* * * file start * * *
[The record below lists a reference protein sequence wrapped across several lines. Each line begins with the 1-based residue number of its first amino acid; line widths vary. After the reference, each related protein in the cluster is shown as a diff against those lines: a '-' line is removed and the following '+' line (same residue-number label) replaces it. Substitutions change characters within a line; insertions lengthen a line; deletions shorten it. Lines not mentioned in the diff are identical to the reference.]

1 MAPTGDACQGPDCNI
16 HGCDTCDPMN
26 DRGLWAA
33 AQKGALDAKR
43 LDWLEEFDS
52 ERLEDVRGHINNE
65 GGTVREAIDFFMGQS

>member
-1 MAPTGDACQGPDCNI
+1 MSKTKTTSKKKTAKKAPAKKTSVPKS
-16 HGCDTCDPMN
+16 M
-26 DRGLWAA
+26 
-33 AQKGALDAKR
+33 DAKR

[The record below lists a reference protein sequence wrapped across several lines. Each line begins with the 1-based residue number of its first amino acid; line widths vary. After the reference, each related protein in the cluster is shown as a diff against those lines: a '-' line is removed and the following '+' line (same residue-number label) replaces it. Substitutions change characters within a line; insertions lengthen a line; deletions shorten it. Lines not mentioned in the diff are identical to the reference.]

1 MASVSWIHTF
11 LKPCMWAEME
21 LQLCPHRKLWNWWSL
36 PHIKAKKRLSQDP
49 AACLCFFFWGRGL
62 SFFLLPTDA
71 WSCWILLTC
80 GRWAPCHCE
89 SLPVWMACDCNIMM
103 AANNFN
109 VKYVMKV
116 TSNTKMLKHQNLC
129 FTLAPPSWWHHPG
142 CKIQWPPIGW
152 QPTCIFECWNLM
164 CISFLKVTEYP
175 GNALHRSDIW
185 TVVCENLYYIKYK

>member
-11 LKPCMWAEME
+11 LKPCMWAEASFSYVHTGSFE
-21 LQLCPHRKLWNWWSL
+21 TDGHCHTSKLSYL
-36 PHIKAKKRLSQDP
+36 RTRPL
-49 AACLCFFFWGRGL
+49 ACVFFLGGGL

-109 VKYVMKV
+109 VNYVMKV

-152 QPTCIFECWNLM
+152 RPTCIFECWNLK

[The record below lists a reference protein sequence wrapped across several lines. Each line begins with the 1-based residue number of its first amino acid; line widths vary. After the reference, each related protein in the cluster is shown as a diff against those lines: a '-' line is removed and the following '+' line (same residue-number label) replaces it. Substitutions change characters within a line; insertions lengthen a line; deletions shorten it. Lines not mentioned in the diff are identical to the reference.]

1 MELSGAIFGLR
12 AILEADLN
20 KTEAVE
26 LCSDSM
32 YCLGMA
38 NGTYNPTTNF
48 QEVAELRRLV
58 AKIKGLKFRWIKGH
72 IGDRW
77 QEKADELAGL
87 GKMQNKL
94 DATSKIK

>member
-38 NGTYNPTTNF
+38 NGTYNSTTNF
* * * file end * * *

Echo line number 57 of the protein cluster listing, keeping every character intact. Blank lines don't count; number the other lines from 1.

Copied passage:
48 QEVAELRRLV